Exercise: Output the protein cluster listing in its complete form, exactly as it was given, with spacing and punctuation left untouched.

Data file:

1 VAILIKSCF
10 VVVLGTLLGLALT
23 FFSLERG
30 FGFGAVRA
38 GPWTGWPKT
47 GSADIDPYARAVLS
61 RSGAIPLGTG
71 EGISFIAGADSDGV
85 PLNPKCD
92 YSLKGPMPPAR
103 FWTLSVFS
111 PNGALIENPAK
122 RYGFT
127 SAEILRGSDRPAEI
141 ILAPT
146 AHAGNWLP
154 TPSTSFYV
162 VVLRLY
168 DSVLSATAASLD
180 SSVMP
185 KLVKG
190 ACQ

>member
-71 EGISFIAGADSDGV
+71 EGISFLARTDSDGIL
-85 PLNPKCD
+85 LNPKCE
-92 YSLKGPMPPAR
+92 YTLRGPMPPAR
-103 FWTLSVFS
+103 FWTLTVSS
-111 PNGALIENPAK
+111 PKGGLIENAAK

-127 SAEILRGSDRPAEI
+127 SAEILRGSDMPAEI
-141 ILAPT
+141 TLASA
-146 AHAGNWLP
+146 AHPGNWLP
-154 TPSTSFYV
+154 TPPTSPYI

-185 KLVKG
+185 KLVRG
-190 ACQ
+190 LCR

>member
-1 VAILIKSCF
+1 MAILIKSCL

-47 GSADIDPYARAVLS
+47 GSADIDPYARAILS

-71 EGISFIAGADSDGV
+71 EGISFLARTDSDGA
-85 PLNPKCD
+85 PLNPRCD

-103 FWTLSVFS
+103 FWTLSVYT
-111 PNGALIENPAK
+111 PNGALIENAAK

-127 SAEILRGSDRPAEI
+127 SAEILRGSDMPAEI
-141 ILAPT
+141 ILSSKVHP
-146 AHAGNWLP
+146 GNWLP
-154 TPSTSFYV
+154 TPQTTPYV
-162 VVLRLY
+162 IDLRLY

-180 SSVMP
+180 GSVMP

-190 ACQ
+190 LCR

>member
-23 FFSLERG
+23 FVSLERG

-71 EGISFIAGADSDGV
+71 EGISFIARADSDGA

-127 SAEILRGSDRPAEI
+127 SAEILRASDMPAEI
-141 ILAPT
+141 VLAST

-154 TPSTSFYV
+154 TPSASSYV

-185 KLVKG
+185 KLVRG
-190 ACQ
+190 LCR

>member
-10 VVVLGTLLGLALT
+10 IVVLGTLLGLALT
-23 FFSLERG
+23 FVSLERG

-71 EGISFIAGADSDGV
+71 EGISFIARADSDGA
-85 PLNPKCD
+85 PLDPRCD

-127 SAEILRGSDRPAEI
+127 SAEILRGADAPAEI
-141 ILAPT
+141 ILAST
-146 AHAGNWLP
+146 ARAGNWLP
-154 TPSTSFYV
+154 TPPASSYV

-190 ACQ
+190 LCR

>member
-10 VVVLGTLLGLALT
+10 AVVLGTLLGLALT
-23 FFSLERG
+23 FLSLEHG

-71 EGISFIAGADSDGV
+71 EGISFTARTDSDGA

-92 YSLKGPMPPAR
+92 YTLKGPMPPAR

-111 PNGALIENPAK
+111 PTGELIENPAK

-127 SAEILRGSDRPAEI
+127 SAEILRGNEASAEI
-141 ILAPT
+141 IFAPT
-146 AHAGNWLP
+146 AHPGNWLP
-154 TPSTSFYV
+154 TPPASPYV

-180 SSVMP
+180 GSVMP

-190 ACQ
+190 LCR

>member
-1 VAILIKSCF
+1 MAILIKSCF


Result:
1 VAILIKSCF
10 VVVLGTLLGLALT
23 FFSLERG
30 FGFGAVRA
38 GPWTGWPKT
47 GSADIDPYARAVLS
61 RSGAIPLGTG
71 EGISFIAGADSDGV
85 PLNPKCD
92 YSLKGPMPPAR
103 FWTLSVFS
111 PNGALIENPAK
122 RYGFT
127 SAEILRGSDRPAEI
141 ILAPT
146 AHAGNWLP
154 TPSTSFYV
162 VVLRLY
168 DSVLSATAASLD
180 SSVMP
185 KLVKG
190 ACQ

>member
-71 EGISFIAGADSDGV
+71 EGISFLARTDSDGIL
-85 PLNPKCD
+85 LNPKCE
-92 YSLKGPMPPAR
+92 YTLRGPMPPAR
-103 FWTLSVFS
+103 FWTLTVSS
-111 PNGALIENPAK
+111 PKGGLIENAAK

-127 SAEILRGSDRPAEI
+127 SAEILRGSDMPAEI
-141 ILAPT
+141 TLASA
-146 AHAGNWLP
+146 AHPGNWLP
-154 TPSTSFYV
+154 TPPTSPYI

-185 KLVKG
+185 KLVRG
-190 ACQ
+190 LCR

>member
-1 VAILIKSCF
+1 MAILIKSCL

-47 GSADIDPYARAVLS
+47 GSADIDPYARAILS

-71 EGISFIAGADSDGV
+71 EGISFLARTDSDGA
-85 PLNPKCD
+85 PLNPRCD

-103 FWTLSVFS
+103 FWTLSVYT
-111 PNGALIENPAK
+111 PNGALIENAAK

-127 SAEILRGSDRPAEI
+127 SAEILRGSDMPAEI
-141 ILAPT
+141 ILSSKVHP
-146 AHAGNWLP
+146 GNWLP
-154 TPSTSFYV
+154 TPQTTPYV
-162 VVLRLY
+162 IDLRLY

-180 SSVMP
+180 GSVMP

-190 ACQ
+190 LCR

>member
-23 FFSLERG
+23 FVSLERG

-71 EGISFIAGADSDGV
+71 EGISFIARADSDGA

-127 SAEILRGSDRPAEI
+127 SAEILRASDMPAEI
-141 ILAPT
+141 VLAST

-154 TPSTSFYV
+154 TPSASSYV

-185 KLVKG
+185 KLVRG
-190 ACQ
+190 LCR

>member
-10 VVVLGTLLGLALT
+10 IVVLGTLLGLALT
-23 FFSLERG
+23 FVSLERG

-71 EGISFIAGADSDGV
+71 EGISFIARADSDGA
-85 PLNPKCD
+85 PLDPRCD

-127 SAEILRGSDRPAEI
+127 SAEILRGADAPAEI
-141 ILAPT
+141 ILAST
-146 AHAGNWLP
+146 ARAGNWLP
-154 TPSTSFYV
+154 TPPASSYV

-190 ACQ
+190 LCR

>member
-10 VVVLGTLLGLALT
+10 AVVLGTLLGLALT
-23 FFSLERG
+23 FLSLEHG

-71 EGISFIAGADSDGV
+71 EGISFTARTDSDGA

-92 YSLKGPMPPAR
+92 YTLKGPMPPAR

-111 PNGALIENPAK
+111 PTGELIENPAK

-127 SAEILRGSDRPAEI
+127 SAEILRGNEASAEI
-141 ILAPT
+141 IFAPT
-146 AHAGNWLP
+146 AHPGNWLP
-154 TPSTSFYV
+154 TPPASPYV

-180 SSVMP
+180 GSVMP

-190 ACQ
+190 LCR

>member
-1 VAILIKSCF
+1 MAILIKSCF